GALLERY: Second World War life in the spotlight for annual Ironbridge event
Hundreds of visitors to Ironbridge caught a glimpse of what life may have been like during the Second World War.
There were 1940s lands girls, Germans in uniform and Home Guards at Dale End Park for the Spring Bank Holiday as re-enactment groups told the stories of what it was like during wartime.
This is the sixth year of the Ironbridge Gorge World War 2 weekend, which raises thousands of pounds for the Pilgrim Bandits, a charity set up to help and inspire injured personnel to live life to the full.
Both history enthusiasts and people there for a day out enjoyed traditional 1940s live entertainment including a big band, while there were also several military vehicles including Jeeps, trucks and an ambulance from the time. The crowd watched in awe overhead both days vintage planes flew past.
Saturday's audience saw a Dakota, the aircraft used to drop paratroopers at Normandy on the D-Day landings, and on Sunday a Spitfire fighter jet whizzed over the town.
Battle reenactments were held on both days, including one in which American soldiers got lost when following a map, only to be ambushed by Germans, with some being killed and the rest being captured as prisoners of war.
Several weapons were shown in a fire power demonstration, including British Lee Enfield rifles, German K98 rifles and MP40 machine pistols, also used by the Nazis.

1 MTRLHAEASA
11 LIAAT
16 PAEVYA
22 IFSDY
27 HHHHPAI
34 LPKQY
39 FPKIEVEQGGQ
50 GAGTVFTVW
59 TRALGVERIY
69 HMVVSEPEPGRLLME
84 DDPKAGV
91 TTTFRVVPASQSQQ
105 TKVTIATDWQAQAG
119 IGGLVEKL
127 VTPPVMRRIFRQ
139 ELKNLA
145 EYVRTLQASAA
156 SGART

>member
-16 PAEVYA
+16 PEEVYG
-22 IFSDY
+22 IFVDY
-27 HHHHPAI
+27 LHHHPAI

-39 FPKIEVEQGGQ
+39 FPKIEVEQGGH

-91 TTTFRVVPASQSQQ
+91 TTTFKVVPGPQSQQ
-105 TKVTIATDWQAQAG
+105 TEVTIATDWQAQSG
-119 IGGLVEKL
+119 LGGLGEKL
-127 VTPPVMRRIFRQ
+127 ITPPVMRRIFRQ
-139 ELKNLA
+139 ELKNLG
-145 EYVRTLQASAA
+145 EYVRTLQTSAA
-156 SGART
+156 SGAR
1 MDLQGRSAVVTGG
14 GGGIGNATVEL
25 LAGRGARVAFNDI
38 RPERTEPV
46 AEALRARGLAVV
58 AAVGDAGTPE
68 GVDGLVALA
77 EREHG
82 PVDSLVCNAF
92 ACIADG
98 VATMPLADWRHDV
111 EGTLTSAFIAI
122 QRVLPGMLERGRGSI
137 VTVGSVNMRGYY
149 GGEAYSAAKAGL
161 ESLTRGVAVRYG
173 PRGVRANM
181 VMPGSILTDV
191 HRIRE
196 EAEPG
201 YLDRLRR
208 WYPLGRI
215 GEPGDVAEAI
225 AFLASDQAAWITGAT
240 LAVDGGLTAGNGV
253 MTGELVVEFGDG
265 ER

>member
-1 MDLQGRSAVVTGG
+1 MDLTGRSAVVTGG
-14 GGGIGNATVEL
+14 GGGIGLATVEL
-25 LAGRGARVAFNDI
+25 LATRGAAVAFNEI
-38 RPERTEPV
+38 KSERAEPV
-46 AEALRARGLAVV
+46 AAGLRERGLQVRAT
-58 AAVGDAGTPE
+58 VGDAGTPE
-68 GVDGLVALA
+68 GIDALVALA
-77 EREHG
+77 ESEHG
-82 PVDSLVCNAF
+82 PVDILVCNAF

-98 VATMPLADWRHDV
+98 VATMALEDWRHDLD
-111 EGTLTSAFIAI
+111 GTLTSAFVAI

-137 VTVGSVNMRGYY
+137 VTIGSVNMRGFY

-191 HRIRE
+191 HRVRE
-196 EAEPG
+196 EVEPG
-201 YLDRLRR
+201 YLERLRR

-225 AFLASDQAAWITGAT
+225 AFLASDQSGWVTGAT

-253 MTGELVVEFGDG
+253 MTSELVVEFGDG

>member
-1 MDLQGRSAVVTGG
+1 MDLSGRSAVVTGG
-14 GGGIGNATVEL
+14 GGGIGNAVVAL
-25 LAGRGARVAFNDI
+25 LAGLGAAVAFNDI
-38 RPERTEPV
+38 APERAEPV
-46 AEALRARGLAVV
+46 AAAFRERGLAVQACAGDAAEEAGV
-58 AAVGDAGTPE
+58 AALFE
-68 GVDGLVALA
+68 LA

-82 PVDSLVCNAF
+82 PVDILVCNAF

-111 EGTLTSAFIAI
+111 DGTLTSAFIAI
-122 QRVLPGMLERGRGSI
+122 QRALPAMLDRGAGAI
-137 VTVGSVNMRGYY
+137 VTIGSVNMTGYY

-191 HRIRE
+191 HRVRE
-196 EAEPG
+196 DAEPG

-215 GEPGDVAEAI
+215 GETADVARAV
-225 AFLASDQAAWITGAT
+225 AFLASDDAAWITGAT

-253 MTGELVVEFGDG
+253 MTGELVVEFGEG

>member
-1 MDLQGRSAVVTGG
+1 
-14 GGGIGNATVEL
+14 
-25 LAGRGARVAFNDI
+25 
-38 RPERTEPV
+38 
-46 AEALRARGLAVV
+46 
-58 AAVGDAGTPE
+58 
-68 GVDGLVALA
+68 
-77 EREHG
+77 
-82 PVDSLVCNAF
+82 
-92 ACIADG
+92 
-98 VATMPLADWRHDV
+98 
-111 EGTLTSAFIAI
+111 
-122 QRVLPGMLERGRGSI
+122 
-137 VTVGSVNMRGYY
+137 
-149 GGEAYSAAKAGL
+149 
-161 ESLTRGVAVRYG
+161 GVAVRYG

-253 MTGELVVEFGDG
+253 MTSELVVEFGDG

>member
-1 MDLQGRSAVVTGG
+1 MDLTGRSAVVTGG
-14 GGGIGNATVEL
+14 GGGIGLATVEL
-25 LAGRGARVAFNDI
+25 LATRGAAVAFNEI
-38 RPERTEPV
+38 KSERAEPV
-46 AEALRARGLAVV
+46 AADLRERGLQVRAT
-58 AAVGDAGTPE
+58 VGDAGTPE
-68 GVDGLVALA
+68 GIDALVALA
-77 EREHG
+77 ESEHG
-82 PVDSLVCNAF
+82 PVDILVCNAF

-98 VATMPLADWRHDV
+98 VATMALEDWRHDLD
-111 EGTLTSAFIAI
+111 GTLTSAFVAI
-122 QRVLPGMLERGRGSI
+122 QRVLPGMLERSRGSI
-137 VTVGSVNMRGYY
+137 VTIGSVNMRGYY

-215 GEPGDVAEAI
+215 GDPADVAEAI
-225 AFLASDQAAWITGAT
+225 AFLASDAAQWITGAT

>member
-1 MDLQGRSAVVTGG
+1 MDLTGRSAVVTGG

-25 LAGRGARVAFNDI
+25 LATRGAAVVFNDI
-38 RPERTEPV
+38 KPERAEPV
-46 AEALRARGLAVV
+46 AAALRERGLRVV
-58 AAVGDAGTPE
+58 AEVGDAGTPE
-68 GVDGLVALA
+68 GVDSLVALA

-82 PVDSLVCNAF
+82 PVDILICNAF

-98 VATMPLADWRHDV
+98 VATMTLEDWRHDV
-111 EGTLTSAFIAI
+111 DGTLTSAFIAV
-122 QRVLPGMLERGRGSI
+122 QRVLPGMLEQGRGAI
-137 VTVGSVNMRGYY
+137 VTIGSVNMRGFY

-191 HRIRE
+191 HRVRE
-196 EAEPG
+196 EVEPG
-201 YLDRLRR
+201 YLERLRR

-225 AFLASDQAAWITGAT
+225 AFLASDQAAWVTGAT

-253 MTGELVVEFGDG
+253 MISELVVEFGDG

The Home Guard area gave people the chance to sample food that would have been rationed out, with several groups giving demonstrations. The Women's Institute made cakes, jam and bread that would have been consumed in that era.
A Shrewsbury couple even tied the knot, in full 1940s regalia. Dave Williams and Julie Bourrett had their first date at Ironbridge, and made their vows on the bridge before going off to enjoy the Grand Dance, where the Ashby Big Band played until the small, wee hours.
Organiser Dave Adams said: "It has been extremely well attended. We had a pop up 1940s pub that had to close at 4pm to restock because it was so busy all day.
"We had a vehicle parade through the town, a costume pageant and even a couple getting married on the bridge with everything themed 1940s.
"The church bells played Congratulations for them, and was playing other music from the time as well like The Dambusters theme.
"It has been a great weekend. It all started off six years ago in a pub back garden, and has now become one of the most 'go to' events. We are the biggest Second World War weekend in the West Midlands."
Over the years the weekend has raised £30,000 for the Pilgrim Bandits charity, and this year's event is on course to swell the coffers much more.
'It’s been a remarkable career': John Challis talks Only Fools and Horses, Beatles encounters, and his upcoming tour